Private sector needs greater voice in African trade integration talks
Private sector forum on eve of African Union summit urges business partnerships ahead of politics
As African nations strive to achieve closer integration in trade in response to the global economic crisis, ITC Executive Director Patricia R. Francis has warned that the voice of the private sector in Africa is not being heard sufficiently. Ms Francis said that, with only five years to go to meet the Millennium Development Goal targets, ‘It will take coordinated multilateral action to address the triple bottom line of people, planet and prosperity if we are to achieve these goals, and the private sector is a partner in this drive.’
Ms Francis was speaking after addressing a two-day African Private Sector Forum in Kampala, Uganda, last week, held on the eve of the African Union (AU) summit in the Ugandan capital. The forum demonstrated the growing partnership between the AU and ITC in taking leadership to engage with the private sector on issues of importance to the African continent. The forum was devoted to the theme ‘Creating new business opportunities in the aftermath of the global economic and financial crisis’.
ITC, through the Aid for Trade initiative of the World Trade Organization (WTO), is at the forefront of efforts to create an environment that supports small and medium-sized enterprises (SMEs) in developing countries to become more competitive. It also works to help national finance institutions address the question of access to finance for SMEs, and in particular women-owned enterprises, which badly need better structured financial support for every stage of supply chain activities.
According to Ms Francis, the private sector has three roles in Aid for Trade: as beneficiaries; as advocates; and as partners for trade development. ‘At the end of the day, it is the private sector that trades,’ said Ms Francis, ‘but there is a large deficit in the private sector voice in advocacy for business partnership within and outside Africa.’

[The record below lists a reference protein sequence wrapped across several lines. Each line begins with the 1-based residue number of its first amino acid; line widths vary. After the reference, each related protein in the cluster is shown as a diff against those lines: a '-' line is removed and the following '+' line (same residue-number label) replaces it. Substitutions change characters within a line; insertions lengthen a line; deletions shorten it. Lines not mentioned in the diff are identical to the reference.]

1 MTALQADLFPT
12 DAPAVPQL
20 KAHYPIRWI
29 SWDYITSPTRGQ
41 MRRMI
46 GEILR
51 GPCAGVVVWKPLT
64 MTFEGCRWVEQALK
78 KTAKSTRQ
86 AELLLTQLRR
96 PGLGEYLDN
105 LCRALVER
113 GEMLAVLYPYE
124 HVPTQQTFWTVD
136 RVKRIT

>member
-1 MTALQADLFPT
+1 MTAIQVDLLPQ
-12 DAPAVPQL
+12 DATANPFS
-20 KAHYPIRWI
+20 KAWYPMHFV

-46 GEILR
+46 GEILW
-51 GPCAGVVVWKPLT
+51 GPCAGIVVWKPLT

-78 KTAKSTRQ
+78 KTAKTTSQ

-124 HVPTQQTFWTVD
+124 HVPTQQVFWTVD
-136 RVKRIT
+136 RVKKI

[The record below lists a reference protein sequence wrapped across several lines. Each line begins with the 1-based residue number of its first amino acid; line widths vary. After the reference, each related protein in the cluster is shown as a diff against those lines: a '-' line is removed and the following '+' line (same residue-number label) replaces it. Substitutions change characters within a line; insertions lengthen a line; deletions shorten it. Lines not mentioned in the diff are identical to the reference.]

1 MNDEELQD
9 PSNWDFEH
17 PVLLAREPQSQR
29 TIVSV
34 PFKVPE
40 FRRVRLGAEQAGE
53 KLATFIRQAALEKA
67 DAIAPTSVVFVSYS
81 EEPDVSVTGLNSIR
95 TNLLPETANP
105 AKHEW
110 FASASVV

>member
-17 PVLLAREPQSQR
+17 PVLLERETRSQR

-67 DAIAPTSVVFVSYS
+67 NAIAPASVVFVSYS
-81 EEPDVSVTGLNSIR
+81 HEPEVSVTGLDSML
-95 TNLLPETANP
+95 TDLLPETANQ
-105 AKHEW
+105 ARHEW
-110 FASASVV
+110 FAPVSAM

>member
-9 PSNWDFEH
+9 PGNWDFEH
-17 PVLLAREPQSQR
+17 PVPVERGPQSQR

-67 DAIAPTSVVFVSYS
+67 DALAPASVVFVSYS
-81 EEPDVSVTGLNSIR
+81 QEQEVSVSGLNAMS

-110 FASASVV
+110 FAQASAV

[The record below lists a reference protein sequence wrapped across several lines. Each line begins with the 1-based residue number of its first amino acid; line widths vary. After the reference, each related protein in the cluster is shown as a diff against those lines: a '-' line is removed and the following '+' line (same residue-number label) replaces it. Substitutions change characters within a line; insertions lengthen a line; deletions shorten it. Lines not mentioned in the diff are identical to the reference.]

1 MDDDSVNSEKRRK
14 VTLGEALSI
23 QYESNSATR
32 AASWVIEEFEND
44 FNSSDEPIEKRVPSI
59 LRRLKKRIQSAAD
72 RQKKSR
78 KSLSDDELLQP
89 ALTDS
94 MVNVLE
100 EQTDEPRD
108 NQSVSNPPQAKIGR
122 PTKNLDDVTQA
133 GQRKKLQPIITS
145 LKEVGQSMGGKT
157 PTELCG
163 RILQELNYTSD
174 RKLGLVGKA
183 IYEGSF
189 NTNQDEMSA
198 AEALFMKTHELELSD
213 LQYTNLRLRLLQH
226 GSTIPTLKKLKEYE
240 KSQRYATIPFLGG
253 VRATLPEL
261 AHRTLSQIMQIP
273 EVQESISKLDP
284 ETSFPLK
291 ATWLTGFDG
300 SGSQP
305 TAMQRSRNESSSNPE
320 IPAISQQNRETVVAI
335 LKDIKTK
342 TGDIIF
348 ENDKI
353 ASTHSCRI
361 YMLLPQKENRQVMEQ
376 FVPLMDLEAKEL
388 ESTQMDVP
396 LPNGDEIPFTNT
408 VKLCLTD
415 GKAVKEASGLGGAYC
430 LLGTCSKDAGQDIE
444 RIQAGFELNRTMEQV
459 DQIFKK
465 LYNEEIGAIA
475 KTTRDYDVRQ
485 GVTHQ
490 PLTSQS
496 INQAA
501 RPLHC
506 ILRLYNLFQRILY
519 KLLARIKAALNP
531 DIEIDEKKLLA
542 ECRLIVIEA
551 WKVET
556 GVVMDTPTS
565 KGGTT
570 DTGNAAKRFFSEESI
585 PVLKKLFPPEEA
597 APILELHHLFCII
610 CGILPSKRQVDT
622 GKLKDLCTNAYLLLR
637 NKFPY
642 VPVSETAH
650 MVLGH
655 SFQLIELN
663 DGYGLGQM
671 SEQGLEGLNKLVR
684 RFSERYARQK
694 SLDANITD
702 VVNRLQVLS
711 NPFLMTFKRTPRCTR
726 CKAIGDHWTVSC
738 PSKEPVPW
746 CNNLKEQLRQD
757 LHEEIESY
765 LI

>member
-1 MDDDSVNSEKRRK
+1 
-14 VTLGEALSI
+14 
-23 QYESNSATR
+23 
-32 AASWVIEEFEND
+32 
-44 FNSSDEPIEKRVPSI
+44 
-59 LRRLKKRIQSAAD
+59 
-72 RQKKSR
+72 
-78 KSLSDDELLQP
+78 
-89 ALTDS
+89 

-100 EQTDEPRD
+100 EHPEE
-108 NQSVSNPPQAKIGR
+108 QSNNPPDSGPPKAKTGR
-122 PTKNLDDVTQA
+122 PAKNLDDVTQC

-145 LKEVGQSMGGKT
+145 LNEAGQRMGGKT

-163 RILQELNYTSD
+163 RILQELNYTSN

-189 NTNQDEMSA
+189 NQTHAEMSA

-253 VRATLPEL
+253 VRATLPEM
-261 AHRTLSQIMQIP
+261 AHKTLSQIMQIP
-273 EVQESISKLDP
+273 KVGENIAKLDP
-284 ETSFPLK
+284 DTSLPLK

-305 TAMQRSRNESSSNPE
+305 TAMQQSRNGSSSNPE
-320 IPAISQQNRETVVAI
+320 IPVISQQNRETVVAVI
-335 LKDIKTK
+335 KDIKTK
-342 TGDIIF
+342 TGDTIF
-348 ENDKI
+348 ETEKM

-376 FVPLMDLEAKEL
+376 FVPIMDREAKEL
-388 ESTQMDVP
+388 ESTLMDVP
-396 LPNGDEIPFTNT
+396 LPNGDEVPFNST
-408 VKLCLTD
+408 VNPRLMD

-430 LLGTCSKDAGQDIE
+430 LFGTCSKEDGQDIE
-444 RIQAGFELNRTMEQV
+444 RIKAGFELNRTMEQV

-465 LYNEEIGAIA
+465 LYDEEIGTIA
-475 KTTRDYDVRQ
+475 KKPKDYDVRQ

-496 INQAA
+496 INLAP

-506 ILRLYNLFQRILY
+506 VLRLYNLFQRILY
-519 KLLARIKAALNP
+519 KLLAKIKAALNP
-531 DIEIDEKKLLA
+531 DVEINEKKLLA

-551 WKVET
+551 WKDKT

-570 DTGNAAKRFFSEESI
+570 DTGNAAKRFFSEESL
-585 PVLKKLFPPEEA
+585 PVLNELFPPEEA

Forum participants observed that SMEs were becoming key drivers of economic growth and that there was a need for new ways of providing trade finance support mechanisms for the sector as well as value and supply chains connecting Africa to global markets. The forum agreed efforts were needed to:
Mobilize resources from the African Development Bank and other regional development banks to facilitate the access of SMEs to long-term credit, and guarantee credit lines from local commercial banks
Provide business development services to exporting SMEs so as to enhance their capacities to develop bankable agribusiness projects.
ITC’s Executive Director told the meeting that Africa should be looking for investments that added greater value to their products even as commodities.
‘The big issue is about getting the private sector in Africa up to a level where it can compete globally,’ Ms Francis said. ‘The private sector has the energy and imagination to take on the international marketplace, but it needs support from governments and international agencies through programmes such as Aid for Trade.’
She also urged the establishment of a mechanism to facilitate a sustainable dialogue between the public and private sectors in regional institutions to ensure that the voice of the private sector is heard as the continent tries to improve trading arrangements.
The Kampala meeting, attended by business leaders from across the continent, concluded with adoption of an ‘African Private Sector Forum Declaration’ outlining priority actions for implementation by the private sector, governments, regional economic communities and the AU, with the objective of enhancing the competitiveness of African industries and improving the continent’s share of global trade and investment flows
In Kampala, Ms Francis led a delegation of private sector leaders to the Africa Summit Roundtable, at which she presented key messages from the forum to heads of states and government leaders. Her main message was that they needed to reinforce the centrality of the trade agenda to Africa’s development, including Aid for Trade. She stressed that ITC’s mandate was to engage with the private sector in order to support that agenda. This required forgingmeaningful partnerships at national, regional and continental levels to take advantage of market opportunities, including:
- Engaging in public–private dialogue in a forward-looking spirit as governments and the business community work to improve their competitiveness in a rapidly changing global environment
- Setting the agenda on the importance of establishing an institutionalized mechanism for dialogue and joint action at national, regional and continental levels in order to be credible business partners in global markets.
The above was a joint initiative of the African Union, the Investment Agency of Uganda, the Ugandan Chamber of Commerce and the Global Compact.